Stuff and Nonsense: November 2010


"What calls back the past, like the rich Pumpkin pie?"

Apple Butter Pumpkin Pie

Ah! on Thanksgiving day, when from East and from West,
From North and from South comes the pilgrim and guest;
When the gray-haired New Englander sees round his board
The old broken links of affection restored;
When the care-wearied man seeks his mother once more,
And the worn matron smiles where the girl smiled before;
What moistens the lip and what brightens the eye,
What calls back the past, like the rich Pumpkin pie?

-- excerpted from "
The Pumpkin" by John Greenleaf Whittier


Oh, Laura

The Long Winter & These Happy Golden Years written by Laura Ingalls Wilder & read by Cherry Jones (HarperCollins, 2005)

The Long Winter tells the story of the Ingalls family during their the first winter in De Smet, South Dakota. The winter is a terrible one -- blizzard after blizzard descends upon the town and soon no trains can get through with food or fuel. The Ingalls family makes do as best it can, but the situation is quite desperate by the time spring finally comes.

These Happy Golden Years is set two years after that hard winter (a period covered by Little Town on the Prairie). Laura is a young woman now and teaching school miles away from home. Every weekend, Almanzo Wilder comes to fetch her home across the frozen prairie. When winter turns to spring and Laurie is home again, Almanzo still keeps coming by. Is it possible Laura has a beau?

I have read the Laura books many times over and still I find myself continually astonished by how much I had forgotten and by how well these books are suited to adults as well as children. All the homesteading and daily domestic details are utterly fascinating. And the food! Even in The Long Winter, when everyone is near to starving, Wilder manages to make a dinner of coarse brown bread and boiled potatoes sound pretty darn tasty. But then, as Ma has told us, hunger is the best sauce.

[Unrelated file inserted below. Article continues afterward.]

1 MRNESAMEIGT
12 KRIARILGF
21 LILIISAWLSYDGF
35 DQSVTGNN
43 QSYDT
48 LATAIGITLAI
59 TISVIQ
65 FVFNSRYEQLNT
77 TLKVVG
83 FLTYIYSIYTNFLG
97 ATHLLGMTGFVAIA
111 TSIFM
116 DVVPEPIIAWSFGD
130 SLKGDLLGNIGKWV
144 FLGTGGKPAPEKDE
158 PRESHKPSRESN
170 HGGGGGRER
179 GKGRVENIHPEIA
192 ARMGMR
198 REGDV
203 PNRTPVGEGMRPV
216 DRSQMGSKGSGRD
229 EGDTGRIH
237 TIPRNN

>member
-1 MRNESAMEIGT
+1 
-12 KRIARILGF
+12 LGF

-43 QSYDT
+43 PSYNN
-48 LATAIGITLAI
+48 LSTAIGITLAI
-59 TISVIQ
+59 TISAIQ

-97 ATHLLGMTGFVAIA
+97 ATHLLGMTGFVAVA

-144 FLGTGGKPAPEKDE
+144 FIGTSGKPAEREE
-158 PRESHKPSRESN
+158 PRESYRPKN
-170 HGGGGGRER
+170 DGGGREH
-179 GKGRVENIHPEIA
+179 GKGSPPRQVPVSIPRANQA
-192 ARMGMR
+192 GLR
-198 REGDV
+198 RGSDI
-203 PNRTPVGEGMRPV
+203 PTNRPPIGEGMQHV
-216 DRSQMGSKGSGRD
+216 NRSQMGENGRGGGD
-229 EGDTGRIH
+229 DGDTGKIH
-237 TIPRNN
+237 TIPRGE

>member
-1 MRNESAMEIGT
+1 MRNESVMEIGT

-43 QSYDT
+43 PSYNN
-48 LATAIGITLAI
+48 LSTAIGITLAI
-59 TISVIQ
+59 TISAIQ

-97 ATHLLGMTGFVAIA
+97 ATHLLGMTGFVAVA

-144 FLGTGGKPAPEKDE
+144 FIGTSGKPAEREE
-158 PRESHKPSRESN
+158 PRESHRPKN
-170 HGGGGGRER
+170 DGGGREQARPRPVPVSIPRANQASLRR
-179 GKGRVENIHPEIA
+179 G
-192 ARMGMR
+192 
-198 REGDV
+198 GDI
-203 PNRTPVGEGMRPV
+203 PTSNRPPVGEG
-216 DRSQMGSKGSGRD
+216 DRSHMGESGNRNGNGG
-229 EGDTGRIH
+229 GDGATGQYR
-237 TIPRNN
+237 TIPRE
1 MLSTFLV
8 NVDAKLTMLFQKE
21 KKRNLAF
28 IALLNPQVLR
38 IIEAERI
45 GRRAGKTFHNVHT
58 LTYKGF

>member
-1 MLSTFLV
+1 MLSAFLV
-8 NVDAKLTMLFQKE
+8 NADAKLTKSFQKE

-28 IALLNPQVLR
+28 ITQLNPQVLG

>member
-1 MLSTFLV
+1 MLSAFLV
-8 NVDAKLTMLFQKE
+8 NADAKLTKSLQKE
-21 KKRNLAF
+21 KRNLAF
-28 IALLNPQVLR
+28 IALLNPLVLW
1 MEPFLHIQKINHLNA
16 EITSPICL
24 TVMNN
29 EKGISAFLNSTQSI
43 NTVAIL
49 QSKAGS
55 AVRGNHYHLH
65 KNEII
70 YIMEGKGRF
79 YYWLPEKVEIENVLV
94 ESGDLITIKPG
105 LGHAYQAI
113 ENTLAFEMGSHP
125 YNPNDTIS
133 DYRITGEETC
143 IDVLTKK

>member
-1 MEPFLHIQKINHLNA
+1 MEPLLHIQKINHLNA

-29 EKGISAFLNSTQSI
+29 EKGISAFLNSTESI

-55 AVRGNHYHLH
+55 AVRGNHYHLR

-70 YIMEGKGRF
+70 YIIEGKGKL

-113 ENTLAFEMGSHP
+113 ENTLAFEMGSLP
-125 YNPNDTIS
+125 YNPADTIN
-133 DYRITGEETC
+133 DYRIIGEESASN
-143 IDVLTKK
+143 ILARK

If, like me, you're interested in cooking like Ma, Barbara Walker's Little House Cookbook (HarperCollins, 1989) is a pretty good start as it includes recipes for dishes like fried apples 'n' onions, rye 'n' injun bread, and green pumpkin pie.


Her Perfect Earl

Miss Esmerelda Fortune agrees to act as governess to the Earl of Ashforth's unruly brood of children so that she might search his house for an ancient manuscript she desperately needs in order to establish herself as a True Scholar worthy of some big prize money. While she locates the manuscript quite easily, its appearance annoys her perfect Earl and he becomes very cross with her. Very cross, indeed.

I found Her Perfect Earl at my library a few weeks ago while I was looking for a short, fluffy historical romance. Her Perfect Earl definitely ticked all the boxes -- short and delightfully fluffy. Truly, this is a novel best not pondered too deeply -- I almost ruined my fun by thinking too much about the impropriety (and unlikelihood) of Miss Fortune spending several nights alone in her employer's company, roaming his manor in her nightgown! Surely, she would have put her clothes back on (or not taken them off to begin with) to go prowling for manuscripts?

Her Perfect Earl by Bethany Brooks (Signet, 2005).


Dirge for Two Veterans

The moon gives you light,
And the bugles and the drums give you music;
And my heart, O my soldiers, my veterans,
My heart gives you love.

~ excerpted from "Dirge for Two Veterans" by Walt Whitman